As they strive to control the flow of information in the Internet Age, Central Asian governments are moving away from a party-hack mentality and assuming the mindset of a hacker.
Two Harvard University researchers, Ethan Zuckerman and Hal Roberts, recently took a look at the evolution of censorship in the post-Soviet era. They found that during the early years of the Internet in the 1990s, regional governments tended to rely on heavy-handed methods, especially pulling the plug on Internet Service Providers, to keep the lid on free speech. As web users became more sophisticated, officials had to keep pace, and they began relying on filters to block content.
In recent years, some governments appear to be employing hacker techniques to stifle political opposition, in particular a tactic called 'distributed denial of service,’ or DDoS.
What makes a DDoS attack attractive to Central Asian leaders is its difficulty to trace. The method causes a targeted website to crash by overloading its server with fake requests for information. These bogus requests are sent by “botnets,” or collections of computers that are compromised by viruses or other malware. According to the researchers, the largest DDoS attacks are launched by botnets made up of to tens of thousands of computers.
In one case study, Zuckerman and Roberts examined the experience of an independent Kazakhstani news website, Zonakz.net. In 2009, the site, which is based in Almaty, Kazakhstan’s commercial capital, suffered what the researchers described as a “massive” DDoS attack that lasted over a week. The website had been blocked by the Kazakh government in 2007 after the site posted transcripts of phone conversations between Kazakh politicians, but during the episode two years later, the site was not just down inside Kazakhstan, it was inaccessible all over the world.
Unlike filtering, which renders blacklisted websites inaccessible to those using a certain service provider, usually within national boundaries, a DDoS attack completely shuts down the website for the duration of the assault.
DDoS continues to be a popular method of checking the free flow of information. Adil Soz, a Kazakhstani non-profit dedicated to promoting free speech, reported that this past July that a DDoS attack shut down guljan.org, an online news portal run by Gulzhan Ergalieva, the former editor of the Kazakhstani newspaper “Svoboda Slova.”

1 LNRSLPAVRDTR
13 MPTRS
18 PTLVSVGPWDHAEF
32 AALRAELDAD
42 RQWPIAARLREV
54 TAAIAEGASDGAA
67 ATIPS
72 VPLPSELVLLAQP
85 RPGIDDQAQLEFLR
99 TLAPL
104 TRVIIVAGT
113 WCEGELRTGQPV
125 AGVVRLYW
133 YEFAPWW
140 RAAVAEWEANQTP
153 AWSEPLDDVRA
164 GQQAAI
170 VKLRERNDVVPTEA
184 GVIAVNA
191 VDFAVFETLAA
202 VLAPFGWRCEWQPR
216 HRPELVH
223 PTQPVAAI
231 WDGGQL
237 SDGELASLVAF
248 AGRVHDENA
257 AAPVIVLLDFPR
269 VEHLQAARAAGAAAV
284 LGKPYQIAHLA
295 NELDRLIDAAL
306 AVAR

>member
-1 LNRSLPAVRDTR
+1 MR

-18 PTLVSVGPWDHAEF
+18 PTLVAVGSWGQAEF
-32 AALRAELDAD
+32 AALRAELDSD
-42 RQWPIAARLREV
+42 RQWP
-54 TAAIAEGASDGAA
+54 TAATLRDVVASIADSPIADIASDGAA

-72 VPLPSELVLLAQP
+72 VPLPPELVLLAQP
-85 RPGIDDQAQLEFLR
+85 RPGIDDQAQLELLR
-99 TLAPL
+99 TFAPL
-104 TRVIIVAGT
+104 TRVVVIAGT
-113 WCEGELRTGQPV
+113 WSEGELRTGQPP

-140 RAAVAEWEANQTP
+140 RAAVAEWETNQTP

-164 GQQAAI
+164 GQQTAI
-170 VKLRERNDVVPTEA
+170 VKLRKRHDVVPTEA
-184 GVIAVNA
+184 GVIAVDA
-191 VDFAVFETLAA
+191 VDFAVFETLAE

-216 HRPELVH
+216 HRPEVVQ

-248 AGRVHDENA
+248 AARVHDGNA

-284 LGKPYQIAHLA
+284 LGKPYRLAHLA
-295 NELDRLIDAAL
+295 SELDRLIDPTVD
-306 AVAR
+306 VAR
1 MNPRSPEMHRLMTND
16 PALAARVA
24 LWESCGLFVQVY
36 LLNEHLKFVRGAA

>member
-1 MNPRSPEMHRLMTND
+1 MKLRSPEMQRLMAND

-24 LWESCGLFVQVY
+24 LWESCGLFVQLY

While President Nursultan Nazarbayev’s administration may seem like a prime suspect in such attacks, it is extremely difficult to pinpoint the origin of a DDoS blitz, Zuckerman and Roberts suggest. DDoS attacks can involve thousands of infected personal computers, so it is close to impossible to uncover an instigator. This makes DDoS an especially attractive method for quasi-liberal regimes that want to restrict political dissent while maintaining a façade of respect for free speech. Kazakhstan is far from the only country in Central Asia and the Caucasus in which seemingly politically motivated DDoS attacks have occurred: since 2008 opposition-oriented websites in Azerbaijan, Kyrgyzstan, and Georgia have all succumbed to suspicious information overloads.
Just as governments have refined methods of online censorship, free speech advocates, along with opposition political activists, have become more creative with blocking techniques. Programmers have developed DDoS detection/prevention software that can identify and purge malware. A DDoS prevention service has been developed by Kaspersky Lab, a Russian computer security company. Tengri News on October 11 reported that DDoS protection software will be available for purchase in Kazakhstan by 2012.
Zuckerman and Roberts identified another possible way for smaller, independently managed websites to guard against DDoS takedowns – moving to large media-hosting platforms, such as Google's Blogspot service. Google and other large web giants employ dozens of engineers to help fend off DDoS attacks. Zuckerman and Roberts examined Central Asia’s experience with online censorship at the request of the New York-based Open Society Foundations (OSF). [Editor’s Note: EurasiaNet.org operates under OSF’s auspices].
Even though larger hosts can make content less vulnerable to attack, there are no guaranteed safe havens on the World Wide Web. The August 2011 DDoS attack on the Kazakh internet forum “Center of Gravity,” along with sporadic attacks against Livejournal.com and Livejournal.ru prove that even the strongest roofs can develop holes.
The Internet has long been championed by free-speech advocates as a means for promoting global democratization. But the web can also be a tool used to reinforce authoritarian-style political systems. Highlighting this fact was a November 3 report compiled by various US intelligence agencies that showed how the governments of China and Russia were engaged in well-organized, state-supported efforts to use the Internet to systematically pilfer sensitive economic data. Such industrial espionage was intended to close design and production gaps.
Given the ever-changing nature of the web, it looks like there is no end in sight to the cat-and-mouse contest over censorship in Central Asia that pits governments against free-speech fans.